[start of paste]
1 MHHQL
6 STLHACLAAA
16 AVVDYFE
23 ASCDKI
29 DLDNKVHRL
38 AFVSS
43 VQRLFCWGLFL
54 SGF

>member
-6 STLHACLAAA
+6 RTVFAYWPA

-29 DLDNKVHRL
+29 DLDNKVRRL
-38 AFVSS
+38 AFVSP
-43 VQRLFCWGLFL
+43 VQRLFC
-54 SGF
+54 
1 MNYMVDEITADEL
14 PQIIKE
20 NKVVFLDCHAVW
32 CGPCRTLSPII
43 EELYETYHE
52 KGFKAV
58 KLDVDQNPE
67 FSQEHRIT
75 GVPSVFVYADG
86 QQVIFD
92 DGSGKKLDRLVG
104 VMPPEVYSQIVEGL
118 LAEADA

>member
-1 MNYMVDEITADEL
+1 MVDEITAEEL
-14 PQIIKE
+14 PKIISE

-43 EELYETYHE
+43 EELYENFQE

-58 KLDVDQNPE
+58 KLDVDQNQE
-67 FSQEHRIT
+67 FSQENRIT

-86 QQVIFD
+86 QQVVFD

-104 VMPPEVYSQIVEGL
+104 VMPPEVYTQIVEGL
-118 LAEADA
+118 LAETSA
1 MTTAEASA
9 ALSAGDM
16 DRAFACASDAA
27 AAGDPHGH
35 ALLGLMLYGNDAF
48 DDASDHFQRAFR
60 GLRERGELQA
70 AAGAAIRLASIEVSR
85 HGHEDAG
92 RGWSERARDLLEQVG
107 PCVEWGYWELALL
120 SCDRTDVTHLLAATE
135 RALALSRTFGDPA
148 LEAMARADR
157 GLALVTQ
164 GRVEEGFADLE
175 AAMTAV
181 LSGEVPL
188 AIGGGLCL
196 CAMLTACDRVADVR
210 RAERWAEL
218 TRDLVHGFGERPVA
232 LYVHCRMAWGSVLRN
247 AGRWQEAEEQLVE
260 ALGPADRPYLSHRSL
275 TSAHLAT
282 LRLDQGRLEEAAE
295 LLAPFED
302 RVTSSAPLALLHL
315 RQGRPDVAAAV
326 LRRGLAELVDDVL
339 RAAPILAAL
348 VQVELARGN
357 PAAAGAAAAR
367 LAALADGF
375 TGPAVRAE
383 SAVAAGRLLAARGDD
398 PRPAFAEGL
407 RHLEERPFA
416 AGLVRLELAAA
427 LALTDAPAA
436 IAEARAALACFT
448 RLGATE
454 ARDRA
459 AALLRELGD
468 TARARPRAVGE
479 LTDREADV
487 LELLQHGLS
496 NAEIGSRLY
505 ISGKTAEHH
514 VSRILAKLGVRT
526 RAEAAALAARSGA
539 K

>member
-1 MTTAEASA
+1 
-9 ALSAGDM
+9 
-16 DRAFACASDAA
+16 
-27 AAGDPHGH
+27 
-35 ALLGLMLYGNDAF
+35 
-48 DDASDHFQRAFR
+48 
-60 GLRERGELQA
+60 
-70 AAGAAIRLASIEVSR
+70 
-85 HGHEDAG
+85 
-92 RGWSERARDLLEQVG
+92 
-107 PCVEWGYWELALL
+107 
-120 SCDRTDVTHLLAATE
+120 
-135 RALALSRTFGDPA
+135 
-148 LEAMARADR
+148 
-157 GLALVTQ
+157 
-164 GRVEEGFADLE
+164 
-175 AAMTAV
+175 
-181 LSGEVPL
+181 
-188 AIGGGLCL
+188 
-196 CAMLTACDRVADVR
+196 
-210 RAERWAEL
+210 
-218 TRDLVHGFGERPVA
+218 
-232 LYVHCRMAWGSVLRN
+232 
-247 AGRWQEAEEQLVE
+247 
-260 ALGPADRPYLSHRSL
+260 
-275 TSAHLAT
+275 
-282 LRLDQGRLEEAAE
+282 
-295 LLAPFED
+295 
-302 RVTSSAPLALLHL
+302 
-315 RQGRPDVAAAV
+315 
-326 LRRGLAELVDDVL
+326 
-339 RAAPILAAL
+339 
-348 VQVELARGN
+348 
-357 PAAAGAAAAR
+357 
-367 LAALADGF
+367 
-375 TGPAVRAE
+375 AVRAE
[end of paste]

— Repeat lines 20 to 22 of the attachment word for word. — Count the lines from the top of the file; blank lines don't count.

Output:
1 MNYMVDEITADEL
14 PQIIKE
20 NKVVFLDCHAVW